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The Problem With Estuaries. Why Are Estuaries So Important?. Interface between land, ocean, and rivers Vital habitat for fish, shellfish, waterfowl Contain some of the most productive ecosystems on the planet Transportation routes and recreational opportunities for humans

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why are estuaries so important
Why Are Estuaries So Important?
  • Interface between land, ocean, and rivers
    • Vital habitat for fish, shellfish, waterfowl
    • Contain some of the most productive ecosystems on the planet
    • Transportation routes and recreational opportunities for humans
  • Some of the most densely populated coasts in the world
importance of estuaries
Importance of Estuaries

Estuaries provide habitat for more than 75% of America's commercial fish catch, and for 80-90% of the recreational fish catch (5). Estuarine-dependent fisheries are among the most valuable within regions and across the nation, worth more than $1.9 billion in 1990, excluding Alaska (4). Nationwide, commercial and recreational fishing, boating, tourism, and other coastal industries provide more than 28 million jobs (2). Commercial shipping alone employed more than 50,000 people as of January, 1997 (5). There are 25,500 recreational facilities along the U.S. coasts (5)- almost 44,000 square miles of outdoor public recreation areas (4). The average American spends 10 recreational days on the coast each year. In 1993 more than 180 million Americans visited ocean and bay beaches- nearly 70% of the U.S. population. Coastal recreation and tourism generate $8 to $12 billion annually (5) In just one estuarine system- Massachusetts and Cape Cod Bays- commercial and recreational fishing generate about $240 million per year. In that same estuary, tourism and beach-going generate $1.5 billion per year, and shipping and marinas generate $1.86 billion per year (3).

problems facing estuaries
Problems Facing Estuaries
  • Nutrients: have increased manyfold, causing harmful algal blooms and depletion of oxygen (hypoxia and anoxia)
  • Intertidal and tidal habitats have been filled and dredged
  • Landscape alterations, water diversions, damming of rivers
    • Changes to amounts and seasonal patterns of freshwater and transported sediments – sometimes too much sediment
  • Overexploitation of natural resources (fisheries)
  • Industrial pollution: trace metals, PAHs, PCBs, etc.
  • Invasive species and non-indigenous animals: habitat change and loss, displacement of native species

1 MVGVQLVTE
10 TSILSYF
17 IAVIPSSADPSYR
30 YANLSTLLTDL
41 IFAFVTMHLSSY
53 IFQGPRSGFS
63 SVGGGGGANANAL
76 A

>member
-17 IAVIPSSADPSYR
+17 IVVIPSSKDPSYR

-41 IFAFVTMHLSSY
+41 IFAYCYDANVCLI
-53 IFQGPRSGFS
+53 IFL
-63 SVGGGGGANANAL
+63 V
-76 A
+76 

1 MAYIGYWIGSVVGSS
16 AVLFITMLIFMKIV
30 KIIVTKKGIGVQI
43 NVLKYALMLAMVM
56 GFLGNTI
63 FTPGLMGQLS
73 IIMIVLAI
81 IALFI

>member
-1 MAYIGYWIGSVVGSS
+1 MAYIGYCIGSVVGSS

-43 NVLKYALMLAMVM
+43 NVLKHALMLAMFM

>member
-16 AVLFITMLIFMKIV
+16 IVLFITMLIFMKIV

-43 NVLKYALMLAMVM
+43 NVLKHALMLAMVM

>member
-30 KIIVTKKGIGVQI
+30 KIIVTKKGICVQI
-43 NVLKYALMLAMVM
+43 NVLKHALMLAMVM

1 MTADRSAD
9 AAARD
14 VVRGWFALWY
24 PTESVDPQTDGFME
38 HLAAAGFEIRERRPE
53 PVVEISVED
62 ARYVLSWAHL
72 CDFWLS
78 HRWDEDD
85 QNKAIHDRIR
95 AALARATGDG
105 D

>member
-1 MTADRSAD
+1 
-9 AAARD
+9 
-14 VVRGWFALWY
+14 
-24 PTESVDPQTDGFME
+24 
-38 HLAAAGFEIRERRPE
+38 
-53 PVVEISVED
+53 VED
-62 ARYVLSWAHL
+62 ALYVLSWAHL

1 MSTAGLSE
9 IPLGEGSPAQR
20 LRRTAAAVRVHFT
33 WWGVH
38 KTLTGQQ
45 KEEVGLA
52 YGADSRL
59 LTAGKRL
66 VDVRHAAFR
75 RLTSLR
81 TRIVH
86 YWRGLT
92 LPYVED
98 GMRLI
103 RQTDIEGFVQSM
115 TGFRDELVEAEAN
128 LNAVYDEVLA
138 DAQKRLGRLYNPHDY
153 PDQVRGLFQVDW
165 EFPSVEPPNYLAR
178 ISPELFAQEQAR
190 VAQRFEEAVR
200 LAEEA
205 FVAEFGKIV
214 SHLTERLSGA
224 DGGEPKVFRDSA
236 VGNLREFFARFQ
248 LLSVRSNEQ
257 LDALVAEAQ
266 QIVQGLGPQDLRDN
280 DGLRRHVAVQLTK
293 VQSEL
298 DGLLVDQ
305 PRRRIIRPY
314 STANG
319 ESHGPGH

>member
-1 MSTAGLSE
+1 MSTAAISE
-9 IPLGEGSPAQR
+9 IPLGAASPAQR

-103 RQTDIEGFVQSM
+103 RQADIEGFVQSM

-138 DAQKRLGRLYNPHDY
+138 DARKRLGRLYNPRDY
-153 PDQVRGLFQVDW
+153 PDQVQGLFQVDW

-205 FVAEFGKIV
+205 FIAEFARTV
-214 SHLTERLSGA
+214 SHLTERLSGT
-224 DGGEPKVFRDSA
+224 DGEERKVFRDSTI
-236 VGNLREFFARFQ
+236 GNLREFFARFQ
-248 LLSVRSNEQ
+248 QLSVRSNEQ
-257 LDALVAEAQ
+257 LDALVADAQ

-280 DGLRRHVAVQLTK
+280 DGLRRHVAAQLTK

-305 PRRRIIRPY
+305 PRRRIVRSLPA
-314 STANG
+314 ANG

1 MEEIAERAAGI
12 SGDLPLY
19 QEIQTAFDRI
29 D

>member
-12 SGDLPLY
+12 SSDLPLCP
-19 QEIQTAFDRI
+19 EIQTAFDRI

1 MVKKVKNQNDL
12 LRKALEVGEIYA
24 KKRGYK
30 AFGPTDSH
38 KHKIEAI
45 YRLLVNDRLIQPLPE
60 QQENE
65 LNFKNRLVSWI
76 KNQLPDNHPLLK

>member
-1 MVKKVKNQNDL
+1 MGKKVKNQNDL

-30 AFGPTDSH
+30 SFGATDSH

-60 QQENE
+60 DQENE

estuaries definition
Estuaries: Definition
  • Estuary: where river meets the ocean, and salinities vary from 35 ppt to <5 ppt
  • -substantial river inflow and influence: not just a bay with a river flowing into it
  • -are protected waters, no long period swell
  • Classic estuaries are drowned river valleys where sediment inputs from the river and other sources cannot keep pace with sea level rise
estuarine types mixing
Estuarine Types: Mixing
  • Stratified: where a large river dominates the system, adding a greater volume of water than the tide
  • -essentially where river discharge (Q) >the tidal prism (TP)
  • Tidal Prism: the height of the tide from MW to HT
  • -salt wedge: highly stratified where river water overrides incoming saltwater, with the only mixing occurring at the interface. Potomac River, isohalines bend strongly at zone mixing
  • Isohalines: lines of equal salinity
  • Partially mixed: considerable river inflow, but tidal volume about the same. Q = TP. Chesapeake Bay
estuary types mixing
Estuary Types: Mixing
  • -isohalines bend gently upestuary, with not as great a difference in salinity with depth between surface and bottom
  • Fully Mixed: volume of saltwater from tides greater than river inflow. TP>Q
  • -mixing by strong tidal currents and waves
  • -in Bay of Fundy:tidal currents do the mixing
  • -in Delaware Bay, currents and wave
  • -isohalines run straight up and down
estuary types tidal height changes
Estuary Types: Tidal Height Changes
  • Hypersynchronous: bottom friction and shoreline convergence causes a loss of tidal energy
  • -tide rises in amplitude, amplification, before falling at the mouth of the river. Bay of Fundy
  • Synchronous: essentially very little change in tidal amplitude upestuary, or very slow decline.
  • -slow rise in the bottom, and gradual shoreline convergence. Chesapeake Bay
  • Hyposynchronous: very shrp decrease in amplitude upestuary from high bottom friction and shoreline convergence. Delaware Bay
estuarine deposition surface
Estuarine Deposition: Surface
  • Flocculation: small clay particles bound together by electrical attraction supplied by cations in seawater (Ca, Mg, Na)
    • -generally occurs in mid-estuary,where neither river currents or tidal currents produce much turbulence
    • -varies in spatial position by seasonal river flow
    • -advection: mass movement of sediment
estuarine deposition bottom
Estuarine Deposition: Bottom
  • Postma model
  • -landward or seaward transport
  • -bedload: sand-size particles
  • -ripples: bigger and more widely spaced, the stronger the currrent
  • -tidal flats: often exposed, especially MLWS
  • -contain burrowing organisms, like clams
estuarine water quality assessment
Estuarine Water Quality Assessment

Physical & Chemical Sampling Biological

-Dissolved Oxygen -Water Quality

-Salinity -Habitat Quality

-pH -Benthic Organisms

-Turbidity -Planktonic “

-Water Temperature -Intertidal “

-Stream Discharge -Fecal Bacteria